|Misguided solutions to education|
Published: Aug 20, 2012
Education is certainly amongst the most emotionally charged topics in The Bahamas today. This is perhaps the very reason we struggle to get this area on track. Psychology teaches us that rational decision-making is diminished when emotions are high.
Ralph Massey’s opinion piece commenting on a Nassau Guardian article entitled Dismal Exams (August 8, 2012), continues the status quo by suggesting a misguided model for educational improvement, that will in my opinion, do nothing more than reproduce exactly what we have now, an under-forming education system.
The reality is clear, increasing the length of classes, or the school day, or even the school year will have little impact on school achievement. All successful school improvement strategies have focused on effective teaching on the one hand, and on ensuring that teachers and school leaders are well tooled to maximize student success on the other.
If we took a few moments to analyze what makes some charter schools successful, at the core, is little more than a focus on the above. And let’s not get too carried away about the success of charter schools and ignore mounting data on the large numbers of charter schools that perform worse than failing public schools all across the United States.
The example used in Massey’s response, referencing Washington DC in particular is akin to what transpired in our recent general election. Michelle Rhee, the former school chancellor in Washington DC, was undoubtedly capable of changing the trajectory of institutionalized failure in DC. Her short tenure there produced improvements.
The same is true, in my opinion, of former Prime Minister Hubert Ingraham who will be remembered as an effective prime minister. These leaders befell an identical fate.
Dr. Myles Munroe said it best: “You cannot pursue the agenda at the expense of the relationship.” It is precisely this point that makes school improvement a massive prickly patch and exactly why we must be careful to not continue to damage our public relationship with our teachers and schools.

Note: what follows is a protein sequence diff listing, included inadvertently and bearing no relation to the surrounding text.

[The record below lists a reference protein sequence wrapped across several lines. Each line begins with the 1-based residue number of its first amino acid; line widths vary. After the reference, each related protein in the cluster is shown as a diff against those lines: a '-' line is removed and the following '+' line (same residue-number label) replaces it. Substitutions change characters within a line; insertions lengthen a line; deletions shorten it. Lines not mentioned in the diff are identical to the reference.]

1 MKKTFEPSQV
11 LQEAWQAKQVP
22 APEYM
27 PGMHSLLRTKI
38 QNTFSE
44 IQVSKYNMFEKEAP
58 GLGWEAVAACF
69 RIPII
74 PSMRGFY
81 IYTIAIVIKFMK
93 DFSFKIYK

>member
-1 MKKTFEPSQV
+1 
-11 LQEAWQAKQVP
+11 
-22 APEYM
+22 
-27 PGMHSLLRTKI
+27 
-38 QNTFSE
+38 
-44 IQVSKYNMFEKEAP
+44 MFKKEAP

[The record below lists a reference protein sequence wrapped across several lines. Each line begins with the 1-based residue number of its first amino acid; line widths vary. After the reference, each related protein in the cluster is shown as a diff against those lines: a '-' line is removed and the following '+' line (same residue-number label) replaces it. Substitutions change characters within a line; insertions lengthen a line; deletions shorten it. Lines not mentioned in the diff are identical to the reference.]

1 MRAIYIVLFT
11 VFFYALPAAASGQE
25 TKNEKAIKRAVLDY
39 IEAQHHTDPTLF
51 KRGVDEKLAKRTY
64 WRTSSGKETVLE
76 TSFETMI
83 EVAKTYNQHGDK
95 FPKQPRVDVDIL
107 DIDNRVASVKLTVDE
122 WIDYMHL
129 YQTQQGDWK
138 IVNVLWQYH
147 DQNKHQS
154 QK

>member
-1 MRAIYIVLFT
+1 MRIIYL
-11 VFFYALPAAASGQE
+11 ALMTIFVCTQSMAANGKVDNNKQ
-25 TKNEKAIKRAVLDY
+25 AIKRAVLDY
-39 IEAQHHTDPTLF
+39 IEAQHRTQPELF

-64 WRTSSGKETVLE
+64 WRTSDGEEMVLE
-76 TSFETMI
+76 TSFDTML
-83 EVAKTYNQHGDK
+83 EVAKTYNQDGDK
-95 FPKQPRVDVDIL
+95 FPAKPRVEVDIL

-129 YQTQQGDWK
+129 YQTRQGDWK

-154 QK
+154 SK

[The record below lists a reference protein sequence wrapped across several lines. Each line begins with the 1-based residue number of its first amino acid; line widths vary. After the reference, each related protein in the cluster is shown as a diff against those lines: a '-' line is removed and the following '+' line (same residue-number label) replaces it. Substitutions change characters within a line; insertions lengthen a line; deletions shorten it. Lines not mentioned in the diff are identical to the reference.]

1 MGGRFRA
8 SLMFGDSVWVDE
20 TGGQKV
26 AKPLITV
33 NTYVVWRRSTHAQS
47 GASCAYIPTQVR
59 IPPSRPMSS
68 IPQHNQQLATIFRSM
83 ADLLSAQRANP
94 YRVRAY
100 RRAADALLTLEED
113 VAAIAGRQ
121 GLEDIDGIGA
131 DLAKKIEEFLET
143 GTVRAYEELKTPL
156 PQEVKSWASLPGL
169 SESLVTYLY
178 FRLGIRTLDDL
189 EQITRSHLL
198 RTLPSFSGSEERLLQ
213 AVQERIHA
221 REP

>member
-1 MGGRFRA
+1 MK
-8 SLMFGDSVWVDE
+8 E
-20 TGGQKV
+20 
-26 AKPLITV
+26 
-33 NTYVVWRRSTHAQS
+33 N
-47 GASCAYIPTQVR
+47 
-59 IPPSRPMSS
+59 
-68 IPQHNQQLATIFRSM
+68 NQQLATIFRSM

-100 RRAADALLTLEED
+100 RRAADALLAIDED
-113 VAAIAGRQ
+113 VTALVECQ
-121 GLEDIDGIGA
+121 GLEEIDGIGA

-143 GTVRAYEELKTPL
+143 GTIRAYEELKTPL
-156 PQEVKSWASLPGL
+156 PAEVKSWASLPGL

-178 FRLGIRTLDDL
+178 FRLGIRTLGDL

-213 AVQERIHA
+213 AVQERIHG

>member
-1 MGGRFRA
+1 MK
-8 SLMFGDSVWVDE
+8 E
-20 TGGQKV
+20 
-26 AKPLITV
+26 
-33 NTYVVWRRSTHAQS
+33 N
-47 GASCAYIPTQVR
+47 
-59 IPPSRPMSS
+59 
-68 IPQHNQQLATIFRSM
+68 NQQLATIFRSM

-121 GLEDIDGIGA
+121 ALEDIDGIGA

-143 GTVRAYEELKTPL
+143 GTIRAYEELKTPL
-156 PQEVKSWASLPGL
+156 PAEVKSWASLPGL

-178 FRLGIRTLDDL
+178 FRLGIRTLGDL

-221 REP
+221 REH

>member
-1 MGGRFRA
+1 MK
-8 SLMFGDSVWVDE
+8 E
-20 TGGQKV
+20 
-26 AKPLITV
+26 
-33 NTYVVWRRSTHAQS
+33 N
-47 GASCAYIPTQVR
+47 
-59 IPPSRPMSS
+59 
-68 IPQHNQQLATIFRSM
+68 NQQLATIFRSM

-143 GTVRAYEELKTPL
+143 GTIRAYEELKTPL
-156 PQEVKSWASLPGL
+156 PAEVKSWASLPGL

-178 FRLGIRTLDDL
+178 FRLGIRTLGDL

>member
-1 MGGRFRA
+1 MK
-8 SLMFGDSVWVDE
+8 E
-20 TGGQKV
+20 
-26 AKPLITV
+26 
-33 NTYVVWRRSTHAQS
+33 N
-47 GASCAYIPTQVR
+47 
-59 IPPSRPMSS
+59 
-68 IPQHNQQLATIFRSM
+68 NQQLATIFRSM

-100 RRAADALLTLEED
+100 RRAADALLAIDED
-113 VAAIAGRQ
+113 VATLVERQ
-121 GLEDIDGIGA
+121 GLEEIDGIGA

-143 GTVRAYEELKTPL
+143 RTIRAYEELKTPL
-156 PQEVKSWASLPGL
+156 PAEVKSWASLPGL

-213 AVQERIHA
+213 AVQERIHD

So here are some alternatives to Massey’s suggestions of “what can be done”:
• Significantly increase the investment in ongoing teacher professional development to at least two percent of the Department of Education’s (DoE) budget. I have never met a teacher who doesn’t want to be successful. As it is clear that we are not successful in education, we need to rally behind our teachers and school leaders in ways that support their work and develop with them culturally relevant strategies that will move our national achievement out of the mire of continued failure. Let’s be clear, there are a sufficient number of teachers in public schools in The Bahamas who know just how to turn the tide. We need to listen to them. The DoE is right to reject the model of the KIPP (Knowledge is Power Program) school system and must instead focus on success for every child in every school.
• Instead of issuing vouchers for students to attend independent schools, set clear national targets for school improvement - targets that have been developed outside of the hallowed walls of a few self-proclaimed sages. Consult widely with education professionals, and make a research-based conclusion to place a laser-like focus on improvement in a few key areas. Expand on those areas as targets are achieved. If you want to issue vouchers, make them self-directed professional development vouchers for teachers and schools to use to support their efforts of achieving the improvement targets.
• Ensure that curriculum goals in mathematics and language arts are sufficiently clear, and again – provide targeted professional support for our teachers so that they can deepen their repertoire of teaching strategies to better reach all students under their charge. It is nothing more than emotional talk, to suggest that systematically dismissing poor performers is an effective answer or even possible. It is not clear that teachers are aware of what the expectations are, and if the expectations are not clear – then that is exactly what they achieve.
School improvement in this country is possible. We have the will and skill to guide every student in The Bahamas to academic success. And it is on the point of the political barrier that I do agree with Massey.
Indeed, “it takes courage, conviction and dedication to do what is in the interest of the people and the nation rather than in the interest of the present stakeholders in the failed system”.
— Makia Gibson